Selling to Big Companies (As a Small Business)

The below is a guest blog by Stephen Newton of DLO Development Ltd ahead of his upcoming workshop on ‘selling to big companies’.

Stephen has been one of our dedicated trainers on the Building Legacies programme for the last five months, leading SMEs through topics such as business growth and sales. You can learn more about Stephen, his history and get his contact details by clicking here.


For the owners of many smaller businesses, the idea of doing business with larger firms appears highly attractive. It can also appear to be unattainable. As is so often the case in growing your business, the key question that determines success in winning a piece of work is: “Where’s the fit?”… (in the mind of the client).

Scale of Operation
If you run a domestic cleaning company that employs three staff in addition to you yourself, it will likely be hard for the Facilities manager of a major bank to see how your company would be able to clean their HQ building in London. On the other hand, cleaning one of their local branches may be a different matter.

By focusing on pieces of work that are of a credible scale for your company, you may be able to earn the right to be considered for additional, similar work when it becomes available. It can be done.

That is exactly what a friend of mine, Mark Pinnock, did when he set up his own cleaning company. By making a direct approach to the manager of a local supermarket, he won a contract for cleaning the offices and storage area. By doing excellent work, this soon expanded to the whole store and later to other branches and beyond. Before too long, Mark had grown the business to a seven figure annual turnover.

Nature of Your Business
Some types of business lend themselves more readily to winning work with larger firms. A niche management consultancy, especially one that has specific Intellectual Property or skills sets, is quite likely to find a good fit with a large bank or professional firm. A provider of corporate entertaining or event management might also find it relatively easy to win work with such a firm, because the potential fit is fairly clear.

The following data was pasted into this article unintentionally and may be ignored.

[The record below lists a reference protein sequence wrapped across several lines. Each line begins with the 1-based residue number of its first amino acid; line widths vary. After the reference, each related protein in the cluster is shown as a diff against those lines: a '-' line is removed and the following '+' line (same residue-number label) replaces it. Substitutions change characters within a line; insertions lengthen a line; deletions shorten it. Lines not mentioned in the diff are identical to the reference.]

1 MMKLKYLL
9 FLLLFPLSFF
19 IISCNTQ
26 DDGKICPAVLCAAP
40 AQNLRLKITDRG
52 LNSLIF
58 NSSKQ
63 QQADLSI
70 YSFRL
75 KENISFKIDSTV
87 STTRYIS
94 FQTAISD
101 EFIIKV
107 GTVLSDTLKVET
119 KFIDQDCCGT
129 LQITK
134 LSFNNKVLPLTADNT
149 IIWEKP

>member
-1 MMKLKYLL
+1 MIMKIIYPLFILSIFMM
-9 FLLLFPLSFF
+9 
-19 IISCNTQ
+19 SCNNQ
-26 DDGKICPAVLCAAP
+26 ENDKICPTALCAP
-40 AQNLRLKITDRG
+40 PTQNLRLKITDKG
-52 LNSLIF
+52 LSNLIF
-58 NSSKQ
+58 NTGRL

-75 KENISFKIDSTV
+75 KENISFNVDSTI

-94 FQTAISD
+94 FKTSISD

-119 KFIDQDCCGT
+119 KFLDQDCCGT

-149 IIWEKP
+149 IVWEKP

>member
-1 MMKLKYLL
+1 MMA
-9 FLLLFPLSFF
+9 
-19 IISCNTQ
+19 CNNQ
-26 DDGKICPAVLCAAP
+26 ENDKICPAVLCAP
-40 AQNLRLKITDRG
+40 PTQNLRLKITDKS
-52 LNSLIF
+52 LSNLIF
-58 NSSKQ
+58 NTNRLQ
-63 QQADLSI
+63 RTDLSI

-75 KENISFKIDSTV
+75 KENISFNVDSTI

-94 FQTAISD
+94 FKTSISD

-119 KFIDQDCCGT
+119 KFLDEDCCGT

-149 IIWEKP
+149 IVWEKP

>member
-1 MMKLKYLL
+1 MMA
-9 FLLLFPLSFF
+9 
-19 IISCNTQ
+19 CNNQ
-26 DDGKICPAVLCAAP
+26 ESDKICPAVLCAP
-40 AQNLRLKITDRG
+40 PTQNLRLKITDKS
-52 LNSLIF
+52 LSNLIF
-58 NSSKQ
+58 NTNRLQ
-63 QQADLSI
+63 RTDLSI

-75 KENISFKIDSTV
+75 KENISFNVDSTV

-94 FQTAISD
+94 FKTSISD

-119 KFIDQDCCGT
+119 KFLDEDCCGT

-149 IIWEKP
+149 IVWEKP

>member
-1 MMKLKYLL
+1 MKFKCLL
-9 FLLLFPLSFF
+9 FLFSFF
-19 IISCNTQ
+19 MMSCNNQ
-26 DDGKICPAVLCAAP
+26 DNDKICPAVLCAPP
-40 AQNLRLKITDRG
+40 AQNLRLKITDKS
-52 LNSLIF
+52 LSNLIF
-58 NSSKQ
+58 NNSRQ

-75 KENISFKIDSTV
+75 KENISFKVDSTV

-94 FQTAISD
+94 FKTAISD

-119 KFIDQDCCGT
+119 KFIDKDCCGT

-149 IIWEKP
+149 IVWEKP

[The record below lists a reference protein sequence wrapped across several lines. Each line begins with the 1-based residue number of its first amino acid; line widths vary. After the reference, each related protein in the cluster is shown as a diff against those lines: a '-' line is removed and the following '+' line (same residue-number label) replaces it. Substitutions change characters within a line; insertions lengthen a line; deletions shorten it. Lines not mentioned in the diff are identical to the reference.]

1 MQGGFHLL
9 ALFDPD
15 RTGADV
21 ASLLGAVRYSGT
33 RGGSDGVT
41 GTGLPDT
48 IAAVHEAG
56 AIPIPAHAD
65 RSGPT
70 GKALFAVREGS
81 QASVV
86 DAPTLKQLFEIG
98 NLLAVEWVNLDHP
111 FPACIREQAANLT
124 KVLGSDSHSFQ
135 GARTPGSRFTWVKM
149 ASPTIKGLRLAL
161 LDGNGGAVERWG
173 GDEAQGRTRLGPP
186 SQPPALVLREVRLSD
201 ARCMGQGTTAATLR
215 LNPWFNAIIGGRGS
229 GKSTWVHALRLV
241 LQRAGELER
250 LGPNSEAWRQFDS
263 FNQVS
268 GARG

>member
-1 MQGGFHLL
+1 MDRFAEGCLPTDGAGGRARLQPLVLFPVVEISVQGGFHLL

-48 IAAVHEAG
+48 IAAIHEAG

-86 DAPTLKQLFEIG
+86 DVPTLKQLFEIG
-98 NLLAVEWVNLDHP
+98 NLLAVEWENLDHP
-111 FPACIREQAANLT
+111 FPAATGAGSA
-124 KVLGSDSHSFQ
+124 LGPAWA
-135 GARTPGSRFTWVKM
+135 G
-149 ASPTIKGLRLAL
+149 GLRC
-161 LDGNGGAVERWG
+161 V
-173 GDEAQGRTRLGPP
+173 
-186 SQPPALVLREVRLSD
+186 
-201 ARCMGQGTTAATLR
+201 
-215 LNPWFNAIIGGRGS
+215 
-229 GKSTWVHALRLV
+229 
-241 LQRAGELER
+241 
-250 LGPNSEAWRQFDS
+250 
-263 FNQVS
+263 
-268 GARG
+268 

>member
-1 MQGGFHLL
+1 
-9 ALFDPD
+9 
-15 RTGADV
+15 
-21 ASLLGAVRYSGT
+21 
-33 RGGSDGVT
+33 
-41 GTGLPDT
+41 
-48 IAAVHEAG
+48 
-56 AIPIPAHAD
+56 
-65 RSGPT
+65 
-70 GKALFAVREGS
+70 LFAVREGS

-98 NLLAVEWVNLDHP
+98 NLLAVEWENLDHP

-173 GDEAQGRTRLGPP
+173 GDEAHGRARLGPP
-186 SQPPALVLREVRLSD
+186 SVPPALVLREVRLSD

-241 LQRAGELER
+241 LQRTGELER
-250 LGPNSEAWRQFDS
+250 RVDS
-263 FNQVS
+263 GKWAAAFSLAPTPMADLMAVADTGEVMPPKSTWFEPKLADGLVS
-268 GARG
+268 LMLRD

By contrast, a specialist supplier of herbal teas may find it easier to pursue sales with specialist health food shops. That is not to say that banks and law firms have no interest in herbal teas; simply that one would need to spend time identifying the right decision maker and building a convincing Possible Value Proposition (PVP) for them: one that answers Killer Questions 2 and 3 (“What makes you different?” and “Why should I hire you?”)

What’s in the client’s mind?
Put yourself in the position of a reasonably senior person in a large bank or professional firm; for example, the person responsible for recruitment of staff. You run a recruitment agency in a less well-off area.

You feel that good potential candidates need not have a degree from one of the great universities. However, if the recruiter already has a dozen applicants for each available position and each applicant happens to have such a degree, it may seem to be more risky (for them personally) to consider your candidates.

What’s going on in the mind of that potential client? They want to look good and reinforce their own credibility by producing a stream of high calibre recruits, as evidenced by their academic achievements. This is a variation on the old saying “Nobody got fired for buying IBM.”

Is it Worth the Candle – for you?
In our first session, we looked at the concept of Client Personas – a comprehensive description of your preferred customer and the issues that are important to them – right now. From that we looked at developing a set of PVPs that would be relevant to your preferred customer; how your product or service solved those issues that were top of mind for them. In other words, we identified the potential “fit” for you to do business together.

If, in all honesty, you cannot put together a credible PVP that is immediately (and fairly obviously) relevant to your preferred customer within a larger firm, it is probably not worth the candle. Every meeting with a prospect where the fit is limited or non-existent carries an opportunity cost in terms of your time.

It is of course possible to win work as a small firm with much larger organisations. Indeed, I have done so routinely over many years, as has my friend, Mark, mentioned above. These examples are, however, the exception rather than the rule.


You can attend Stephen’s next workshop by clicking here and registering your place today.